Section: Maintenance Commands (8)
Updated: September 2013
sensors-detect - detect hardware monitoring chips
sensors-detect is an interactive program that will walk you through the
process of scanning your system for various hardware monitoring chips,
or sensors, supported by libsensors
(3), or more generally by the lm_sensors
sensors-detect will look for the following devices, in order:
Sensors embedded in CPUs, south bridges and memory controllers.
Sensors embedded in Super I/O chips.
Hardware monitoring chips accessed through ISA I/O ports.
Hardware monitoring chips reachable over the SMBus or more generally
any I2C bus on your system.
As the last two detection steps can cause trouble on some systems, they
are normally not attempted if the second detection step led to the
discovery of a Super I/O chip with complete hardware monitoring features.
However, the user is always free to ask for all detection steps if so is
his/her wish. This can be useful if a given system has more than one
hardware monitoring chip. Some vendors are known to do this, most notably
Asus and Tyan.
Run in automatic, non-interactive mode. Assume default answers to all
questions. Note that this isn't necessarily safe as the internal logic may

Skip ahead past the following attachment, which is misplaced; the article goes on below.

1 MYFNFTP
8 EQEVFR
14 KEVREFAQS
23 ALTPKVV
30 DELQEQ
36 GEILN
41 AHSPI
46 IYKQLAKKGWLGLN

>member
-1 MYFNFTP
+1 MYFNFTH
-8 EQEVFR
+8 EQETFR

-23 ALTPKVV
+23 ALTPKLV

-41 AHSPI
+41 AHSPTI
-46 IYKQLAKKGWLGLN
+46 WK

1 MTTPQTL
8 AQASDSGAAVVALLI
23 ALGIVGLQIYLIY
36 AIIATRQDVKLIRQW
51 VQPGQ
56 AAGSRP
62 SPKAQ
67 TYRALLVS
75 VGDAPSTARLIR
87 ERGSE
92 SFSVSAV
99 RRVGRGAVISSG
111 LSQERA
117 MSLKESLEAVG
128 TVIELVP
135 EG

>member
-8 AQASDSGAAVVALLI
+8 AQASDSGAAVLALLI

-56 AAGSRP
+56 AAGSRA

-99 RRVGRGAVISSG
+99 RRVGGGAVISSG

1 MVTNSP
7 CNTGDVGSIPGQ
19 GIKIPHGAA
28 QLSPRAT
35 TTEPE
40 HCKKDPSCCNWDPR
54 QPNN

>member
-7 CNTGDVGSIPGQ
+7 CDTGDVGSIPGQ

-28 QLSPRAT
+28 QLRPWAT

lead to potentially dangerous probes being attempted. See the WARNING section
sensors-detect needs to access the hardware for most of the chip detections.
By definition, it doesn't know which chips are there before it manages to
identify them. This means that it can access chips in a way these chips do
not like, causing problems ranging from SMBus lockup to permanent hardware
damage (a rare case, thankfully.)
The authors made their best to make the detection as safe as possible, and
it turns out to work just fine in most cases, however it is impossible to
guarantee that sensors-detect will not lock or kill a specific system. So,
as a rule of thumb, you should not run sensors-detect on production servers,
and you should not run sensors-detect if can't afford replacing a random
part of your system. Also, it is recommended to not force a detection step
which would have been skipped by default, unless you know what you are doing.
Frodo Looijaard and Jean Delvare